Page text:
Eur J Pediatr Surg 2019; 29(04): 361-367
DOI: 10.1055/s-0039-1694745
Review Article
Georg Thieme Verlag KG Stuttgart · New York

Animal Models of Hirschsprung's Disease: State of the Art in Translating Experimental Research to the Bedside

Naho Fujiwara
1  Department of Pediatric General and Urogenital Surgery, Juntendo University Graduate School of Medicine, Bunkyo-ku, Tokyo, Japan
,
Nana Nakazawa-Tanaka
2  Department of Pediatric Surgery, Nerima Hospital, Juntendo University, Nerima-ku, Tokyo, Japan
,
Atsuyuki Yamataka
1  Department of Pediatric General and Urogenital Surgery, Juntendo University Graduate School of Medicine, Bunkyo-ku, Tokyo, Japan
› Author Affiliations
Further Information

Publication History

26 June 2019

04 July 2019

Publication Date:
20 August 2019 (online)

Abstract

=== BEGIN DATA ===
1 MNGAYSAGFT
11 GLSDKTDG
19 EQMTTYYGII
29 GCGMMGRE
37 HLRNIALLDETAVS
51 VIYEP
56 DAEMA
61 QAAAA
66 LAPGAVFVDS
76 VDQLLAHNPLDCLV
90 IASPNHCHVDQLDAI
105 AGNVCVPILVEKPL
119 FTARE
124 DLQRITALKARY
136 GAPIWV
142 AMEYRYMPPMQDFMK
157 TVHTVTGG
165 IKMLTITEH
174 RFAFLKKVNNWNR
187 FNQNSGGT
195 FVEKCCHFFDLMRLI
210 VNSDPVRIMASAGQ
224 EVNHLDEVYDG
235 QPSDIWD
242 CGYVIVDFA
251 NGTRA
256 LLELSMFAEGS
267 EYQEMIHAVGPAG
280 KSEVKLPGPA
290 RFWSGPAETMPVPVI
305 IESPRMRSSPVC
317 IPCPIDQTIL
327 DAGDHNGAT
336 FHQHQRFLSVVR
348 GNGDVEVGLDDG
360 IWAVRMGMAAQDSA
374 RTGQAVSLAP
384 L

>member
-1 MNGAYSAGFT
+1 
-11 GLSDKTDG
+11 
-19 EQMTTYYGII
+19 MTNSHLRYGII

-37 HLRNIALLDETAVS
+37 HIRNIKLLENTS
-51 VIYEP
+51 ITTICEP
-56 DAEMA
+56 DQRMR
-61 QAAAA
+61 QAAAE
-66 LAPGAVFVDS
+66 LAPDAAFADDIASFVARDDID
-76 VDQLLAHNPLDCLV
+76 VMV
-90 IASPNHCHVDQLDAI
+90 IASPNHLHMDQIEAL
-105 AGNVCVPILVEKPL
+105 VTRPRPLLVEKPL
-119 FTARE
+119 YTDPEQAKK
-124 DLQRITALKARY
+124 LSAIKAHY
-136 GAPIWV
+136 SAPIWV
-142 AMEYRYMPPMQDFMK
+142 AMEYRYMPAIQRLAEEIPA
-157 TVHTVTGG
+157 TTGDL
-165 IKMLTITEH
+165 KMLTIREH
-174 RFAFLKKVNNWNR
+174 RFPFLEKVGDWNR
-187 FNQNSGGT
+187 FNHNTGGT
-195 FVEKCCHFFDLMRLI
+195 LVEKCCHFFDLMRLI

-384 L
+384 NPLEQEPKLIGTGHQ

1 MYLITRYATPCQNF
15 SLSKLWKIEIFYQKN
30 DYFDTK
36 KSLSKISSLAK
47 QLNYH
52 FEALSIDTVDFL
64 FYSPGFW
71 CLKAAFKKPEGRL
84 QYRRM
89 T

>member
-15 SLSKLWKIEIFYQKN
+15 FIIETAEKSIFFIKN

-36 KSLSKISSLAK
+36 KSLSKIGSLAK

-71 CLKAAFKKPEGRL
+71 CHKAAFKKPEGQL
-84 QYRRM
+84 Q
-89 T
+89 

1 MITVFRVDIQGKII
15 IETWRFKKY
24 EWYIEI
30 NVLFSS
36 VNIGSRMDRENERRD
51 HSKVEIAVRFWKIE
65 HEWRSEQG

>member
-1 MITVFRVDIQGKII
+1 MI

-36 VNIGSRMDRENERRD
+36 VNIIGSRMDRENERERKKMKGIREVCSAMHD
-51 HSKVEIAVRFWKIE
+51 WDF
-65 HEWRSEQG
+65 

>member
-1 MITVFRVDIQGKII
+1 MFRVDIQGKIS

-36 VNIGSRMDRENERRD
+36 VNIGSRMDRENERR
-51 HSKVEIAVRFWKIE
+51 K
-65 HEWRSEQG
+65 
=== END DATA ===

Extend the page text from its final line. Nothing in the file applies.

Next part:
Hirschsprung's disease (HSCR) is caused by incomplete colonization of enteric neural crest-derived cell (ENCC) in the bowel, the failure of ENCCs to proliferate, differentiate, and migrate leads to an absence of enteric neurons in the distal colon, resulting in colonic motility dysfunction. Various animal models of HSCR have been important in the understanding of the anatomy and pathophysiology of the disease and in the discovery of genes involved in HSCR. Four types of HSCR animal models have been developed: teratogen-induced, surgically created, naturally occurring models, and knockout models. Mutations in several genes affect enteric nervous system (ENS) development and can have pleiotropic effects on this system. Furthermore, certain animal models are informative regarding how such molecules control the development and functional differentiation of the ENS. In this article, we summarize recent advances in this field and highlight opportunities for new discoveries.